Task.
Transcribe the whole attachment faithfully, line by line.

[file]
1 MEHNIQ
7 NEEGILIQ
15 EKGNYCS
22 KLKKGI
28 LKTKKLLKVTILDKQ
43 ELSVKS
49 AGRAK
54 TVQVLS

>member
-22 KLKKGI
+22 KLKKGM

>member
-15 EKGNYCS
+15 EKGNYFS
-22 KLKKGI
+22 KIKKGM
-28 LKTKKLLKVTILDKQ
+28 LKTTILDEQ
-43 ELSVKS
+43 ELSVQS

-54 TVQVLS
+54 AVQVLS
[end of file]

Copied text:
1 MEHNIQ
7 NEEGILIQ
15 EKGNYCS
22 KLKKGI
28 LKTKKLLKVTILDKQ
43 ELSVKS
49 AGRAK
54 TVQVLS

>member
-22 KLKKGI
+22 KLKKGM

>member
-15 EKGNYCS
+15 EKGNYFS
-22 KLKKGI
+22 KIKKGM
-28 LKTKKLLKVTILDKQ
+28 LKTTILDEQ
-43 ELSVKS
+43 ELSVQS

-54 TVQVLS
+54 AVQVLS